Although this is predominantly a photobook, Emmanuel Mère expertly sets the scene with a ‘geographical and historical background’ which weaves important moments in history with geological information while painting a picture of how life in the Côte Chalonnaise passes by. The rest of the picture painting is left to photographer Jon Wyand.
The photography series actually starts with people — arguably the most essential aspect of ‘terroir’ — and opens with a rather joyful and romantic kiss between lovers, announcing the chapter ‘City of color, City of wine’. His portrait of the Chalonnaise is certainly colourful and shows the vibrant and noisy moments of festivals, alongside the solemn moments of religious contemplation, and all the life that happens in-between. For a ‘wine book’, its actually quite refreshing to anchor the region in its people, rather than people-less landscapes.
A breakdown of the different AOCs then follows, with Mère highlighting the important historical developments of the region and leaving us with a flavour of how each AOC tastes in the glass. Short but pleasurable to read descriptions give some context to each AOC.
Wyand’s photos from the Côte Chalonnaise are interspersed with the AOC regions, and share an insight into the different seasons. From the promise of spring and the cheer of summer to the patience and peaceful pause of winter. Autumn is obviously the chapter with the highest concentration of photos, and quite understandably as it is the moment in which all the year’s hard work comes together in the harvest — concentrated in two intense months of movement and emotion.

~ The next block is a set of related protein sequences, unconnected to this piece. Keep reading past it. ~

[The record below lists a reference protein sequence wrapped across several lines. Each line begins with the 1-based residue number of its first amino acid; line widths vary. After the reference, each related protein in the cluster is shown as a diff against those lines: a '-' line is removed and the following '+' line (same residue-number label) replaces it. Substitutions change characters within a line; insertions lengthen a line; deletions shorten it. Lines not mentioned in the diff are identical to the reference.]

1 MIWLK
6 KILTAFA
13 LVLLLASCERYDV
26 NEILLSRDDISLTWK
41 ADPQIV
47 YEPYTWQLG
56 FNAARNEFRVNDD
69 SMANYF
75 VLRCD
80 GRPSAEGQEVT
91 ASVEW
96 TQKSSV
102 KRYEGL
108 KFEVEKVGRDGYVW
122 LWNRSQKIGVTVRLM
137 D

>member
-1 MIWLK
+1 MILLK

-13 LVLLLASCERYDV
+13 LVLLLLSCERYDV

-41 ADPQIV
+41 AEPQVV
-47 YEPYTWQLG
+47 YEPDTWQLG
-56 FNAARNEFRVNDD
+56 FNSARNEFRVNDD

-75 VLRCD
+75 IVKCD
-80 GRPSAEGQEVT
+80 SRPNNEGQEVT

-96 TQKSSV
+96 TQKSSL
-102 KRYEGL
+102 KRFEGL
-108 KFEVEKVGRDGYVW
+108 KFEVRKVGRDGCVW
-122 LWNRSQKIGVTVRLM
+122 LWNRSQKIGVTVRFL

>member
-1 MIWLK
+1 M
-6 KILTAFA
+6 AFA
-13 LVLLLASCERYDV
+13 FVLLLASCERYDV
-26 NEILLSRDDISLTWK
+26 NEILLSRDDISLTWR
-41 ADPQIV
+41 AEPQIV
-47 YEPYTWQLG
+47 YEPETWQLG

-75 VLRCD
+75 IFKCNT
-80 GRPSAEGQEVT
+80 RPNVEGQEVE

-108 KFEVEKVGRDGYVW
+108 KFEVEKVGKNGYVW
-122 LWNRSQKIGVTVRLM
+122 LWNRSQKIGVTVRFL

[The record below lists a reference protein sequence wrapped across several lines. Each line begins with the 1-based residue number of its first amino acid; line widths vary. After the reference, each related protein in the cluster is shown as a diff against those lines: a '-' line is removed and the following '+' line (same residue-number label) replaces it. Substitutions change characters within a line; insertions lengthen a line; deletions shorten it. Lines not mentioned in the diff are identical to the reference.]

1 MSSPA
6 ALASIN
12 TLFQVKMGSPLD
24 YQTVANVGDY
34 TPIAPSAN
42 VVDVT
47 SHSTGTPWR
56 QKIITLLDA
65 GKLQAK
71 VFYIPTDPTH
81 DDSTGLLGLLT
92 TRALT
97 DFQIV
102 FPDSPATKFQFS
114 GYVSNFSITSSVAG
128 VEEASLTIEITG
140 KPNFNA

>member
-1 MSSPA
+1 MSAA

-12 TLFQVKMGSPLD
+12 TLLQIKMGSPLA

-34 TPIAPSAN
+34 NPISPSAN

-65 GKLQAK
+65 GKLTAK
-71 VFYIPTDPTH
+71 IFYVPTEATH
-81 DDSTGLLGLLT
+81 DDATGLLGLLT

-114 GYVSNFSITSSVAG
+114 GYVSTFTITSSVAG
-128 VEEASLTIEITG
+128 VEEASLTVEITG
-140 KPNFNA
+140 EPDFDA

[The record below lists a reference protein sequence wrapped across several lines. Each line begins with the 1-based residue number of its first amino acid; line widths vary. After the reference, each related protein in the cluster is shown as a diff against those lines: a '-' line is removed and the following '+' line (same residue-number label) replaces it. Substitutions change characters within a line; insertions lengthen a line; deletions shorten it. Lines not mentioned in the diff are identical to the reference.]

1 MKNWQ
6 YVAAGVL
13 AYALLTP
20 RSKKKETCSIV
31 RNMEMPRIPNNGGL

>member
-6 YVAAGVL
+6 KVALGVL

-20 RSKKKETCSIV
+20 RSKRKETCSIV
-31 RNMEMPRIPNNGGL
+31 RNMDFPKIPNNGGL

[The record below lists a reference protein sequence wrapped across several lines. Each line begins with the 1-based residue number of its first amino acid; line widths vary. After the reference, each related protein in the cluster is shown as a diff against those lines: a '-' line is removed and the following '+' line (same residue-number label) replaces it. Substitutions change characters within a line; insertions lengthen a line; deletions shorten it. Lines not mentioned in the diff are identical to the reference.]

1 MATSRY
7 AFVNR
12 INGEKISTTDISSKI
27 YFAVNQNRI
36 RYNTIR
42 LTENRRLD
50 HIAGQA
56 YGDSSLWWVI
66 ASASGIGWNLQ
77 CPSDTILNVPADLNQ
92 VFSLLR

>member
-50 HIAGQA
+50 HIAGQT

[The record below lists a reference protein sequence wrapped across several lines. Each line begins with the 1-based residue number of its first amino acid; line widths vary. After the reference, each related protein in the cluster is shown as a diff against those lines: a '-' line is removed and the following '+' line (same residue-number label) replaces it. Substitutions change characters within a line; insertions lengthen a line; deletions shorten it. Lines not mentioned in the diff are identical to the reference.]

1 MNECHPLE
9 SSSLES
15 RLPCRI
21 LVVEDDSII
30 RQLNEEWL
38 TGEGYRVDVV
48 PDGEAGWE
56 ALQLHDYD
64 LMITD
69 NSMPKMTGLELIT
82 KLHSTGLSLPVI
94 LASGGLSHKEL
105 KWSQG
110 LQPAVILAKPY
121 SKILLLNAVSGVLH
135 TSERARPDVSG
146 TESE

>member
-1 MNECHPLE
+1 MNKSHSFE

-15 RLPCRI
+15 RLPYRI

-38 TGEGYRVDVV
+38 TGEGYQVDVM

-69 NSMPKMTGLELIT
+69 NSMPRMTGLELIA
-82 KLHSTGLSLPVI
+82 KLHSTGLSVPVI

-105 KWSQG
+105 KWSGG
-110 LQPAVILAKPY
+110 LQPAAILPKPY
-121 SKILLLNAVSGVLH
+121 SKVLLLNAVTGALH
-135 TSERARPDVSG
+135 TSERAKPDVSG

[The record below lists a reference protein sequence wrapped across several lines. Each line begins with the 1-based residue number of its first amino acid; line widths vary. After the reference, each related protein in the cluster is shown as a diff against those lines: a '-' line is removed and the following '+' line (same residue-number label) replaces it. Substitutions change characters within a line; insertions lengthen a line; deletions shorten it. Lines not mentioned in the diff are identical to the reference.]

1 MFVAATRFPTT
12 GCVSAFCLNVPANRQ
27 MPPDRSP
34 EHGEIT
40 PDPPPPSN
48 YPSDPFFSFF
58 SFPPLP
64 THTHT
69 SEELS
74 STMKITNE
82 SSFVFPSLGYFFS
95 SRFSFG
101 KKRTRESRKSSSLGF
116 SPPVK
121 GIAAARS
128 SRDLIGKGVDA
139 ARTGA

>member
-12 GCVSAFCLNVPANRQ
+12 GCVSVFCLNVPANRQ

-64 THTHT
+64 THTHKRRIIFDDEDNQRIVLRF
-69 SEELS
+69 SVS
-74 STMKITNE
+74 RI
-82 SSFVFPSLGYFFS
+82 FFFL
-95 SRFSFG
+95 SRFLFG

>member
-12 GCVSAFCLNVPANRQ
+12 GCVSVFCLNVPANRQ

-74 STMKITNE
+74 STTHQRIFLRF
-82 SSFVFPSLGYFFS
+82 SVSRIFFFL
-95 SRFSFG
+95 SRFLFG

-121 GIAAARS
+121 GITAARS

Wyand presents the human element as much more important than the changing colours of the leaves in the seasonality of the region, and there are many intimate shots (some more humourous than others) that make you feel like a voyeur in the region, peeping from behind the camera lens — seemingly unnoticed. There’s pride, there’s fatigue and there’s a whole lot of joy in these pages, it’s rather infectious. The book certainly does feel like a chance encounter within the Côte Chalonnaise. But, as with the beauty of a book, it is one of those encounters you can happen across again, and again.